In this video, you will revise your essay.
To revise your essay means to re-read it critically, adding, deleting, and rewriting sections as needed.
This is not the time to check for grammar, spelling, punctuation, and small errors.
You will do that later, in the proofreading stage.
First, examine your thesis statement.
Does it describe what your paper is about and include the main points you wrote about?
If your writing assignment included a specific question, did you answer it completely and succinctly?
Next, examine each main point and the details and evidence you used to support it.
Does each topic sentence support your thesis statement?
Did you include any information that does not relate to your thesis?
And, did you use evidence from your research to support your points?
Then read the paper for organization.
Are your points in a logical order, such as chronological, or from most to least important?
Does each paragraph stay focused on one point?
Are the points made in the body of the paper in the same order as those in your thesis statement?
If your paragraphs are very long, make sure that each one covers only one idea.
If one paragraph includes several ideas, break it into another paragraph.
Add additional topic sentences to expand on both ideas.
You can also use "Suggesting mode" to make changes, then decide later if you want to keep them.
Suggesting mode keeps your original text and your changes.
To assign yourself tasks to do later, leave comments.
Highlight the section of the text you need to change.
Then, insert a comment.
To send an email to yourself with tasks to complete, add a plus sign and your email address to your comment.
Google Docs sends an email to your inbox with your comment and selected text.
For big revisions, rewrite full paragraphs or sections of your paper in a new, blank document.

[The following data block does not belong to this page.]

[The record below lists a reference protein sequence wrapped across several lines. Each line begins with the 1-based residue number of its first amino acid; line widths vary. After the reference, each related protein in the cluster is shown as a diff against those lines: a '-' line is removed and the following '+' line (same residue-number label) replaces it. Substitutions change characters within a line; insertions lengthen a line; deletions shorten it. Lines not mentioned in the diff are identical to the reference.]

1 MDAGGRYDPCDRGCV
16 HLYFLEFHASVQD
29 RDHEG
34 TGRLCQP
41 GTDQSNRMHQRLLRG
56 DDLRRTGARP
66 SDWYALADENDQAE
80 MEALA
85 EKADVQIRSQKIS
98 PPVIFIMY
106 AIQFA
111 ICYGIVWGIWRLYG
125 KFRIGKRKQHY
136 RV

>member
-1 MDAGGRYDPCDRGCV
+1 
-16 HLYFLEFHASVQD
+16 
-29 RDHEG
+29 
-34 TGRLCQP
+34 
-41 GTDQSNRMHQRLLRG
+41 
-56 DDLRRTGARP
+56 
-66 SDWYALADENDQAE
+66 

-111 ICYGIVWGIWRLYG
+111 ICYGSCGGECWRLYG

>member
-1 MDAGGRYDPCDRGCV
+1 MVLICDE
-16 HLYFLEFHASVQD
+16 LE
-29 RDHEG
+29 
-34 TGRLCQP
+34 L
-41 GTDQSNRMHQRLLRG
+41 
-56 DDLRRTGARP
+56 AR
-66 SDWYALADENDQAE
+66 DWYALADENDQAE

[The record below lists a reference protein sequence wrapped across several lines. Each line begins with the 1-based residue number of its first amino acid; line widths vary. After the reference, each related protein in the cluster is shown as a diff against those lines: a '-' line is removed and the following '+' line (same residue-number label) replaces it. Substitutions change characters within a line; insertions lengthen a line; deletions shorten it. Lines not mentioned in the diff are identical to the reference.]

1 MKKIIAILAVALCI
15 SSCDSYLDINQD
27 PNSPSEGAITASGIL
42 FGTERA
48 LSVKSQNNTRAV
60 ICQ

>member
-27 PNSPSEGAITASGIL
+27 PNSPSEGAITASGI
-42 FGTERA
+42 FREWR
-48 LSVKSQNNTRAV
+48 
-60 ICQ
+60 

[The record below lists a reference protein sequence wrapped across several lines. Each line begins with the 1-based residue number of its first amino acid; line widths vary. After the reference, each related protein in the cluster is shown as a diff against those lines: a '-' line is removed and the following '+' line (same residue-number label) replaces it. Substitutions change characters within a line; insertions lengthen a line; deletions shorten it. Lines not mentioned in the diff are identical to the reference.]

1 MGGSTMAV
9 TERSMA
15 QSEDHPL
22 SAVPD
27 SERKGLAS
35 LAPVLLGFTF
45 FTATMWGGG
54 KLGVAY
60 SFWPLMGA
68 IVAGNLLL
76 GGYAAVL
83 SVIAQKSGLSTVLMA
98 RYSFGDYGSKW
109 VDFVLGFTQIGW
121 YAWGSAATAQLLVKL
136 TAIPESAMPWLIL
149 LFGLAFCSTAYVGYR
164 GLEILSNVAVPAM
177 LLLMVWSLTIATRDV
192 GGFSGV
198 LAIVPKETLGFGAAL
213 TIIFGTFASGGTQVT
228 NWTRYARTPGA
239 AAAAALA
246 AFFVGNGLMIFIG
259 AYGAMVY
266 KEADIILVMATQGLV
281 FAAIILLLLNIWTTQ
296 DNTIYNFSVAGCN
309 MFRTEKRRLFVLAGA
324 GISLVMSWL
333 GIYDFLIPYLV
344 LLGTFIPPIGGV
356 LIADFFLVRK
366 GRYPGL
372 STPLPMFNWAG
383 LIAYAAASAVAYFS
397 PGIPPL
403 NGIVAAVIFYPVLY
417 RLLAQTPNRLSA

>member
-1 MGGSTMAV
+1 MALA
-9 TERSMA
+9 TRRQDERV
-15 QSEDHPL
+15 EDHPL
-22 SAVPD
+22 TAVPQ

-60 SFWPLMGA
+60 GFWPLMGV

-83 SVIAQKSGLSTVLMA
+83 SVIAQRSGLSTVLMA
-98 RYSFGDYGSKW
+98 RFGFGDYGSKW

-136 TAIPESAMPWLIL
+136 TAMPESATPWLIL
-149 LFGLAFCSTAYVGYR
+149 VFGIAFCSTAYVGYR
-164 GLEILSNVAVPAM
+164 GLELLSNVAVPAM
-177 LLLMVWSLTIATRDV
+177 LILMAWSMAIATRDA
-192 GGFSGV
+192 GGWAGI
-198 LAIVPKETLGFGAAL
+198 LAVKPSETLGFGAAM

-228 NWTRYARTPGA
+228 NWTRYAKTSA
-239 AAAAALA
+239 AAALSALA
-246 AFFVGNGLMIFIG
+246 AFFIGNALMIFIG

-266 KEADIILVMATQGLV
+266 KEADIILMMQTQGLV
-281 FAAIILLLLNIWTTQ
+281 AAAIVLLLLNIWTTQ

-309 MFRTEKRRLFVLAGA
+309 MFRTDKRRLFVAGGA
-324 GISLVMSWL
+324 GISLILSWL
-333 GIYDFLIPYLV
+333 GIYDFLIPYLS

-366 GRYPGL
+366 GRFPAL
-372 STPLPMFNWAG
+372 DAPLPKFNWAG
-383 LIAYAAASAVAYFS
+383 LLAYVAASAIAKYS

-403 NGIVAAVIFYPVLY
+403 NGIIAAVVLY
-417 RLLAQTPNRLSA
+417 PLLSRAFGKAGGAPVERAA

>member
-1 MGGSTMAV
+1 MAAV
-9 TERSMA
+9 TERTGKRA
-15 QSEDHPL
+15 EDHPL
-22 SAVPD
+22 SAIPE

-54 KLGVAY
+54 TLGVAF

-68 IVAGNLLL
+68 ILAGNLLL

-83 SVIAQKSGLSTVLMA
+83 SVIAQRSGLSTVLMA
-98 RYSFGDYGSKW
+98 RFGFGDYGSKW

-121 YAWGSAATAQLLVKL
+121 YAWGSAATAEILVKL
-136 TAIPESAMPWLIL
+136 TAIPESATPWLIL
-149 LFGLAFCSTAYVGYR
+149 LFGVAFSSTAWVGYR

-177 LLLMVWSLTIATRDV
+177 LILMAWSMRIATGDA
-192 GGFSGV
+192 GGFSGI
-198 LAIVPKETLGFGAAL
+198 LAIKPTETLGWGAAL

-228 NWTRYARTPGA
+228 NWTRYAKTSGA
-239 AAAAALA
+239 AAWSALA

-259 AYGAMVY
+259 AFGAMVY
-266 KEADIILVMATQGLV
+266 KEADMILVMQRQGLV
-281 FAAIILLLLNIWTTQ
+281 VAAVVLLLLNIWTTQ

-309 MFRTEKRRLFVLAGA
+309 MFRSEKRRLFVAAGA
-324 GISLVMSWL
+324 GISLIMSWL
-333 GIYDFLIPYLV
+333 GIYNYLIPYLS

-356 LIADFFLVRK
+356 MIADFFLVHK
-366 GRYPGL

Working on small sections in a separate document helps you pay closer attention and make more detailed changes.
It’s also easy to revert to see earlier versions of a digital document.
Perhaps you wrote your first draft on Monday.
On Wednesday, you revise your draft and delete a few paragraphs.
But when you return to your paper a few days later, you decide to include the deleted information after all.
Instead of trying to remember what you wrote, use version history to see those paragraphs again.
Version history shows all of the changes made to your document and when they were made.
Select a version of your paper from before you deleted the paragraphs, and restore it Google Docs will remove all of the changes you made to the document since that time.
Restoring a document to a previous version does not mean that you lose your current document, though.
You can revert back to this version just like any other.
You can even name different versions of your document so you can get back to a specific version easily.
For example, you could name your revisions “First Draft,” “Before Feedback,” “Second Draft,” “Submitted Version,” or “Updated Version.”
To limit the number of revisions you see, select “Only show named versions.”
Suggesting mode and revision history are also useful for group projects.
Google Docs keeps track of all the changes made in a document as well as who made them.
Changes by different people appear in different colors.
To check the length of your paper, If your paper is too short to meet the instructor’s requirements, look over your outline again to see if you need to explain your points further or could add more main ideas or supporting evidence.
If your paper is too long, consider what you can cut.
Are there places that you can say the same thing with fewer words?
Are there any paragraphs that aren’t immediately relevant to your main point?
Consider cutting those paragraphs.
Now, it’s your turn: Revise the first draft of your paper.
Review your thesis statement and main ideas.
Think about the organization of your paper.
Make changes in suggesting mode or in a new document.
You can always return to an earlier version of your paper using version history.
When you’ve finished making the major revisions to your paper, move on to the next video to proofread your document and check for errors.
- Revise the first draft of your paper. Review your thesis statement and main ideas. Think about the organization of your paper.
- Make changes in suggesting mode or in a new document. You can always return to an earlier version of your paper using version history.